Santorini shipwreck trial ends with nine convictions

Santorini shipwreck trial ends with nine convictions

Nine of 13 people standing trial for the past four months were convicted on Wednesday over the 2007 sinking of the Sea Diamond cruise ship off the coast of the southeastern Aegean island of Santorini, in which two French tourists, a father and daughter, died.

The captain of the Louis Hellenic Cruise Lines vessel, which struck a reef near the island's Athinios Port in April 2007, was sentenced by a Piraeus criminal court to 12 years and 2 months and ordered to pay a fine of 8,000 euros. The first mate and the shipowner's designated personnel ashore were each sentenced to eight years, the chief engineer received 28 months, the navigator received 2 years and 10 months, the officer in charge of safety procedures got 6 months and a 600-euro fine, the surveyor received a 15-month jail sentence and two of the company's received two years each.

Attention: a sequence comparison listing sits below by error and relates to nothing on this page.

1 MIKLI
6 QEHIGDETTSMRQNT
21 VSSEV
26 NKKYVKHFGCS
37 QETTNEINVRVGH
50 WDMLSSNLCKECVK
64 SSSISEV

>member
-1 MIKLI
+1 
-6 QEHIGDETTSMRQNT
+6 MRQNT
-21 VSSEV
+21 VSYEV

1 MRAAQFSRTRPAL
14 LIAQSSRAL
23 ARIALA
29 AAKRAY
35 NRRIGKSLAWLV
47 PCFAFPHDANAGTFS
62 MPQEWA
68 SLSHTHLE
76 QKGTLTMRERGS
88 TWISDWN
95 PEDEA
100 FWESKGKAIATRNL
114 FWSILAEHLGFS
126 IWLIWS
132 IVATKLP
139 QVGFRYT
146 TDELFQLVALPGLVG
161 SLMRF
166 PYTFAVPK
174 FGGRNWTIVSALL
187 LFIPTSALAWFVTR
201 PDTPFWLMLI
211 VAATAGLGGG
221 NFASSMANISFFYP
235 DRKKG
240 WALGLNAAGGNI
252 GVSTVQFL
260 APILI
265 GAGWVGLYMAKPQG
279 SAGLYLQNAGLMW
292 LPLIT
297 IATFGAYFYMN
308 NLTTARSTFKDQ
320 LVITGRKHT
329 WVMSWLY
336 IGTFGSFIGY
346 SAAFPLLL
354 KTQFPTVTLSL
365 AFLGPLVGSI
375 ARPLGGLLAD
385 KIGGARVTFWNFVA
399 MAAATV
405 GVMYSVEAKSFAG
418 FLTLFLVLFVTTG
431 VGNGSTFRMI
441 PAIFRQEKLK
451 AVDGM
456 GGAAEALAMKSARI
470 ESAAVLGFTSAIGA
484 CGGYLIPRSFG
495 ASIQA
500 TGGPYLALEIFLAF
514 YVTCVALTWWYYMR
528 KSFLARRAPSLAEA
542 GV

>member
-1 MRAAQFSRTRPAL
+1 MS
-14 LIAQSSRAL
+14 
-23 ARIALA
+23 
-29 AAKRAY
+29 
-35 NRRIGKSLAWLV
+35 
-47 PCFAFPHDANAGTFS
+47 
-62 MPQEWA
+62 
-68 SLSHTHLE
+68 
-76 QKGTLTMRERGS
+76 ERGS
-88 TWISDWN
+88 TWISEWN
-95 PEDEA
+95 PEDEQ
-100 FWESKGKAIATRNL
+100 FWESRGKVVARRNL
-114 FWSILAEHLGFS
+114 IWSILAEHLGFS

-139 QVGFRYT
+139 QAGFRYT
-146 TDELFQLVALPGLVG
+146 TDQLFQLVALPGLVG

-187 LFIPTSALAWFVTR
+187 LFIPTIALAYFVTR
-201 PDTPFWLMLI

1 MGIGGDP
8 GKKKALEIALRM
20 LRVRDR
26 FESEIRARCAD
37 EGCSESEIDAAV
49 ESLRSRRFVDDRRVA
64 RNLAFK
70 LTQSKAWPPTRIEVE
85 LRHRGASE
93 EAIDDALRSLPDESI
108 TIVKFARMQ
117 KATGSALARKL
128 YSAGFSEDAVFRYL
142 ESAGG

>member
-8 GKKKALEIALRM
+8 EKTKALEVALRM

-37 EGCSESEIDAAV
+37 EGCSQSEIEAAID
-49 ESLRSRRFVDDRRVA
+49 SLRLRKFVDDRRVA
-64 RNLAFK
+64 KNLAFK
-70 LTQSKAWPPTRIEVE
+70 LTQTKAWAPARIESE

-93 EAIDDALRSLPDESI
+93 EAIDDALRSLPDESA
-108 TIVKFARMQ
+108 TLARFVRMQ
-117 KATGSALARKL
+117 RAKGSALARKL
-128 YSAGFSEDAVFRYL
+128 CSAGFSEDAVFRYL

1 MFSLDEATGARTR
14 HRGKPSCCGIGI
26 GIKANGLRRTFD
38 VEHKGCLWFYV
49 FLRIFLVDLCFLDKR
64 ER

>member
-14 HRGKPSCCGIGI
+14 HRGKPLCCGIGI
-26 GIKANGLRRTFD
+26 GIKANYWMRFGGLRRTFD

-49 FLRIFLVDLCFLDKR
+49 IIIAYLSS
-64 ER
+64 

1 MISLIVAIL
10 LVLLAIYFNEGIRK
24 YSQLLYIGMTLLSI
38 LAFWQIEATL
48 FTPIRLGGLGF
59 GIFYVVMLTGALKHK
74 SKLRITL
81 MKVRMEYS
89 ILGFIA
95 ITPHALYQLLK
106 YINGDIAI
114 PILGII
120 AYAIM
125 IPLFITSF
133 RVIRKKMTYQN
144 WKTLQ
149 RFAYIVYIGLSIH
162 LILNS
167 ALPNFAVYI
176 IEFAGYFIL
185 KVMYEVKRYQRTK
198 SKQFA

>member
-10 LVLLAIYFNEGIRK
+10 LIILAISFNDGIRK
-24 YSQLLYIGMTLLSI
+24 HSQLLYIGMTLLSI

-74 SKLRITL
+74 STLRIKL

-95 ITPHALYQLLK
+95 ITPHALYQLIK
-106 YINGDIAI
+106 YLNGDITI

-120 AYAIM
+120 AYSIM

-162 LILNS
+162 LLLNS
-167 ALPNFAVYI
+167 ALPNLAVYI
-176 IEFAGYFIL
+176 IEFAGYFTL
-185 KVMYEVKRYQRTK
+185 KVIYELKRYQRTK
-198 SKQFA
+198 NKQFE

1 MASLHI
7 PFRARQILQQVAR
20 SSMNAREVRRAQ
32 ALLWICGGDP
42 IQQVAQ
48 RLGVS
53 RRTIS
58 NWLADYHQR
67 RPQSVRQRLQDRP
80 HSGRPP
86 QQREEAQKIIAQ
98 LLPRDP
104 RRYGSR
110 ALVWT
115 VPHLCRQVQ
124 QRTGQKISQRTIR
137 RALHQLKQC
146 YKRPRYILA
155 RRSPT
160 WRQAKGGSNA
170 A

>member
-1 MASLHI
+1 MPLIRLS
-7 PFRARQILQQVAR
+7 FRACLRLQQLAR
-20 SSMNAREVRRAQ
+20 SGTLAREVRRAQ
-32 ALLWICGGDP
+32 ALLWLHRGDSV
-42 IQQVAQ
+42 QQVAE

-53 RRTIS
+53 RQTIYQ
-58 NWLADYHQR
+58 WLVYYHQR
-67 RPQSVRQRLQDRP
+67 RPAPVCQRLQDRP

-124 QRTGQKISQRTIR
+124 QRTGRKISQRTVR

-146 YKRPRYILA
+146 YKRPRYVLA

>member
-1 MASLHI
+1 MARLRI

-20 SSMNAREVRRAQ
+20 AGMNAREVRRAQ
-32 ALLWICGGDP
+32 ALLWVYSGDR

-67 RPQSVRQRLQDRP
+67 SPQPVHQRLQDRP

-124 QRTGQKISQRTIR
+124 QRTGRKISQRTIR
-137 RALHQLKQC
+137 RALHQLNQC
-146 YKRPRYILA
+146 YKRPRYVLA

Louis Hellenic Cruise Lines is planning to appeal the verdict of its two representatives.

According to local media, none of the parties will serve jail time either because their sentences will be commuted or because they have been given the option to pay a 10-euro daily fine in lieu of time behind bars.

Jean Christophe Allain, 45, and his daughter Maud, 16, went missing after their cabin flooded and the ship went down. Their bodies have not been found and they are presumed dead.


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